A Descriptive Analysis of Cream Skimming and Pushout in Choice Versus Traditional Public Schools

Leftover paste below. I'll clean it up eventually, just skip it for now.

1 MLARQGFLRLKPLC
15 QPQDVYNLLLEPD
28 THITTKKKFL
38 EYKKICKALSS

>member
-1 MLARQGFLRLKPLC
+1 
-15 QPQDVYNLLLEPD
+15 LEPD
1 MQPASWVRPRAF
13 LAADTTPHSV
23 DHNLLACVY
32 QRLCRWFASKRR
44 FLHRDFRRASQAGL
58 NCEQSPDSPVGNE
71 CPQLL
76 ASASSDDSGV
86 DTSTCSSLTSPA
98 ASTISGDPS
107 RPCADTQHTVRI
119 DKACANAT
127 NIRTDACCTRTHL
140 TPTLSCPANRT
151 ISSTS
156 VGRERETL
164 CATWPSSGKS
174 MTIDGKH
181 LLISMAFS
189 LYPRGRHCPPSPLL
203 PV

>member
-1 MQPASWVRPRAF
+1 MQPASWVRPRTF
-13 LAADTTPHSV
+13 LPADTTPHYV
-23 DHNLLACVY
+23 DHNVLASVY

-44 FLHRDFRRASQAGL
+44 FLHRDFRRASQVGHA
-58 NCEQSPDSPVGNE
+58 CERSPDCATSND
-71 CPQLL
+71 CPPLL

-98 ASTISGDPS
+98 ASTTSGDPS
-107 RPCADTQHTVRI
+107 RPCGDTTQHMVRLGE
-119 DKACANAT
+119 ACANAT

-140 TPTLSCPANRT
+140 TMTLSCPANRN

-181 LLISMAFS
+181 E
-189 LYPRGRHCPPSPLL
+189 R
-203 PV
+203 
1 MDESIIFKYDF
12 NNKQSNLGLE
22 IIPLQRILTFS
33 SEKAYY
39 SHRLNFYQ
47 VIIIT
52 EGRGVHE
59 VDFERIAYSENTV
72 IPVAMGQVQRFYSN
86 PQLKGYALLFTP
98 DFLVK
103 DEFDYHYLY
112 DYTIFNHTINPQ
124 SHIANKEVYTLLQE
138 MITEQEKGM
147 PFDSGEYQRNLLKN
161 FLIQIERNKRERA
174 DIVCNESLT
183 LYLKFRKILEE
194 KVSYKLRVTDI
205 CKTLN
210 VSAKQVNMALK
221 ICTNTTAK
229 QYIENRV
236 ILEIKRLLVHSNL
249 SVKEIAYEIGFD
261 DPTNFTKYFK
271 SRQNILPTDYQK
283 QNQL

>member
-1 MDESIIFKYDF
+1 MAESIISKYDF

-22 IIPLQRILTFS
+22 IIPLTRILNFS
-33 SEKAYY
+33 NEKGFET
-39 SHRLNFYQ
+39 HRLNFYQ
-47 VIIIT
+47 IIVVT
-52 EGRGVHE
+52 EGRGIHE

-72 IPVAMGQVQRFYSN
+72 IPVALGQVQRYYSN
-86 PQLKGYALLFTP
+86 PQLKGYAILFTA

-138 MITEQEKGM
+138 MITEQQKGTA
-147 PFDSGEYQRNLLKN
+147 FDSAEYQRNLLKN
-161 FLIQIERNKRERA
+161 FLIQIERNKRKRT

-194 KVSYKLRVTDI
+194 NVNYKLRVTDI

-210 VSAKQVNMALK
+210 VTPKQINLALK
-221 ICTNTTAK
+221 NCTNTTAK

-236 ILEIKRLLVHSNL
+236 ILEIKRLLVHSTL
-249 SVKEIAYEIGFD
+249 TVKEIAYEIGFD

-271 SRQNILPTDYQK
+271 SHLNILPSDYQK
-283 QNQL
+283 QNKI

This descriptive study by Adam Kho, Ron Zimmer, and Andrew McEachin examines whether charter schools, magnet schools, open enrollment schools, and traditional public schools in Tennessee and North Carolina have entry and exit patterns consistent with “cream skimming” (encouraging the entry of high-performing students) or “pushout” (encouraging the exit of low-performing students). The authors define high-performing students multiple ways, as either students with high test scores or students who were not suspended or expelled the previous year; low-performing students are either students with low test scores or students who were suspended or expelled the previous year. They find evidence consistent with cream skimming at magnet schools but not at other types of schools. While the authors find that low-performing students are more likely to exit schools of any type than high-performing students, evidence of pushout is especially pronounced for charter school students who had been suspended or expelled in the prior year.

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